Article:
At first glance it looks like a typo, but Webian is in fact an experimental, open
source desktop environment using Mozilla and Gecko as its core. Developer
Ben Francis made the first public release last week, spawning immediate
comparisons to Google's ChromeOS project, and even
inciting concern that Mozilla would draw the search giant's wrath for
wandering into its corporate territory. But Webian is Francis' personal
project, not underwritten or sponsored by Mozilla. It does, however, show
off some key concepts that the browser-maker is interested in promoting
— namely Mozilla's belief that HTML5 and open web standards are the development platform of the future.
Essentially, Webian is a small set of applications written on top of
Note that the name "Chromeless" refers to
Mozilla's long-standing habit of calling its existing user interface
layer "chrome," and is not taking a swipe at the Google browser.
It strips away the entire browser interface (including
the XUL and XPCOM used by Firefox) and replaces it with a layer written in
Last week, Mozilla Labs featured a guest blog post by Francis about the 0.1 release of Webian Shell, the basic "desktop" for Webian. The Shell is an integrated web browser that needs no other window manager or desktop trappings. It runs in full-screen mode, providing a "home screen," a row of tabs across the bottom, and a URL-and-title-bar across the top. Francis has been actively developing Webian since 2009, based on design concepts he cooked up while in college. The design concept document explains the scope and architecture choices in more detail than the project's wiki: the browser is the only application, there are stripped-down tools to access other functions (such as hardware settings), and only minimal borrowing from "thick client" desktop metaphors of ages past.
The 0.1 release is available in binary form for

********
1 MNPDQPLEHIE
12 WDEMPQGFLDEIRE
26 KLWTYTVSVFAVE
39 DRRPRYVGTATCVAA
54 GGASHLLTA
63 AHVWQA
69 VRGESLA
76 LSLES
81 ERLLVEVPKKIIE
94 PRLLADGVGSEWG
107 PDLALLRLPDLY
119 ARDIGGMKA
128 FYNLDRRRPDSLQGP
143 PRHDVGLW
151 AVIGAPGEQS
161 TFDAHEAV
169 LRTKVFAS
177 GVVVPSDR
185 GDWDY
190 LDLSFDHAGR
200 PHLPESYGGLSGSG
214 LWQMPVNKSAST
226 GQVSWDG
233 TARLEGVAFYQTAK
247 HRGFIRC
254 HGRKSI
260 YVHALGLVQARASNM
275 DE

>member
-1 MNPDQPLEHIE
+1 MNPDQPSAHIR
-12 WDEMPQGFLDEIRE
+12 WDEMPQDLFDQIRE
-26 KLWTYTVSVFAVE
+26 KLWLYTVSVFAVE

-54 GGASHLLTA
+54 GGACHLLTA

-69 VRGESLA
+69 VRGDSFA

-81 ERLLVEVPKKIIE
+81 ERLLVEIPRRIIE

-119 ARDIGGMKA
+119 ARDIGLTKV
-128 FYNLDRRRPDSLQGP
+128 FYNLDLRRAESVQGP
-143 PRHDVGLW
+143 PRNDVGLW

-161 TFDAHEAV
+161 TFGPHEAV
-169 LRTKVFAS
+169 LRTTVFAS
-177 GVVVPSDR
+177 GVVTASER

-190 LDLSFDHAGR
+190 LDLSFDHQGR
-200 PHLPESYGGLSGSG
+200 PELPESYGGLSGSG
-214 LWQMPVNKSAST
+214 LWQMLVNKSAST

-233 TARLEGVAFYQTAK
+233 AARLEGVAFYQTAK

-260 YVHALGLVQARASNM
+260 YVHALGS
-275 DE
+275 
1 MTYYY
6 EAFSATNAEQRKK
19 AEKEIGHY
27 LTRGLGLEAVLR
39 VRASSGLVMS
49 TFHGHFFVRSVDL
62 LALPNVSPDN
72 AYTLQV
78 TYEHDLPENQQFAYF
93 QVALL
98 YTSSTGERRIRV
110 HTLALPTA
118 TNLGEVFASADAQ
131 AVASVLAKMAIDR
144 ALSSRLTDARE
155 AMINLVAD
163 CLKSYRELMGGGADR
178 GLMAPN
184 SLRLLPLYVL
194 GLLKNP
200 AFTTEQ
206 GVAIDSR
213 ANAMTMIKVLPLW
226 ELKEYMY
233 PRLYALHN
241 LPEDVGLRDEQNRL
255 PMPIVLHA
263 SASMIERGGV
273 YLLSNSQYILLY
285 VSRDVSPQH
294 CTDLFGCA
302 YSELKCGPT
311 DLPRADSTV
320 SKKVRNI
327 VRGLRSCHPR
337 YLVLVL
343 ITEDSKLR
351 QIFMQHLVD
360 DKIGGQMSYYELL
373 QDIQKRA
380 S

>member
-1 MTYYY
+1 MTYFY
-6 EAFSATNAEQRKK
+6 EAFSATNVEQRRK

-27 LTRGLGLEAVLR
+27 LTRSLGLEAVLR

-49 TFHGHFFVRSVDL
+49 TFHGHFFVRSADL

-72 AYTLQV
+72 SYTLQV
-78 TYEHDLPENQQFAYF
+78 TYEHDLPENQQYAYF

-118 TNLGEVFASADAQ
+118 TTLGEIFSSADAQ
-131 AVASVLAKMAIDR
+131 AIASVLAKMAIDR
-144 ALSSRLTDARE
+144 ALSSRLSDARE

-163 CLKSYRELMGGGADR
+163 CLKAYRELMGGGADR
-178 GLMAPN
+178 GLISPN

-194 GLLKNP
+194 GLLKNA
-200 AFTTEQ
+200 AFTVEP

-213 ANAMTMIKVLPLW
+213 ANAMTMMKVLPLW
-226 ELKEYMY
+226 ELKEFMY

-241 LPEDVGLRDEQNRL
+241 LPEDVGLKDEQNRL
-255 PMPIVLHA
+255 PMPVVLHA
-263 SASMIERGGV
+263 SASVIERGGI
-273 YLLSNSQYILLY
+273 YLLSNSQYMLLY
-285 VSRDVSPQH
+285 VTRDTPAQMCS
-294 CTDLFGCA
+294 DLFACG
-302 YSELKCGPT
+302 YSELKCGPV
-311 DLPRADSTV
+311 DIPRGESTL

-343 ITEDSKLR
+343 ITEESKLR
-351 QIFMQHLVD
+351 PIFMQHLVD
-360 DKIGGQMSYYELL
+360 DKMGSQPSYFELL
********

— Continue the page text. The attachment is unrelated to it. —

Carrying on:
Linux (32- and 64-bit), Windows, and Mac OS X, as well as source. Not
everything described in the design document is implemented yet; Webian
Shell works as a full-screen browser, but the home screen
sports only a clock and "shut down" button. Also missing is Francis' concept of "stripe" UI elements: notifications and queries that slip into place horizontally and stack on top of each other, pushing browser window contents down rather than layering on top of them. The goal, according to the design document, is to "remove the concept of 2.5 dimensions where possible and treat 2D as 2D."
It is important to note that Webian Shell by design runs on top of your
existing operating system. While it does run full-screen (for Linux, that
means it run over X, and does not interact with the window manager), it is
not a full OS stack like ChromeOS is. Thus, at the moment, you can use it
as a browser and a UI demo for the eventual desktop system, but not a
replacement for your complete environment. As a browser, it runs quite
fast — faster, it seemed to me, than did Firefox 4 itself. Partly that is
due to not loading Firefox extensions, but simply shedding the heft of Firefox's own interface seems to give a noticeable speedup (installed plug-ins, it should be noted, do run in Chromeless and Webian Shell).
Webian inherits its security model from Chromeless. The latest version
takes advantage of out-of-process plugins and out-of-process tabs (which
debuted in Firefox 4), so one page crashing should not crash the entire
app (or, in Webian's case, shell). However, Flash or Java hiccups in
one page may force the user to re-load other pages in order to re-start
a crashed plug-in. Privacy controls are another matter; Chromeless and Webian can
technically maintain separate user profiles just like Firefox, but the
interface for managing profiles is not yet implemented in Webian Shell.
Aggravatingly, at the moment several of the high-profile Google web services do not run in Webian Shell, due to an upstream bug in Chromeless that hits pages incorporating the X-Frame-Options HTTP header. Nevertheless, there are still plenty of functional web applications available in the wild, so you can can easily test out Webian Shell for long browsing sessions.
The long-term plan involves separate applications beyond the Shell, however. The project is working on desktop widgets for the home screen based on the W3C widget specification, and a photo management application that implements a local interface for tagging and organizing content, but still connects to remote, web-based services for publishing and storage. That choice is initially hard to get used to: the ChromeOS-like approach would be to write an entirely server-delivered photo organizer, then deliver it through the browser.
Chrome OS and other competition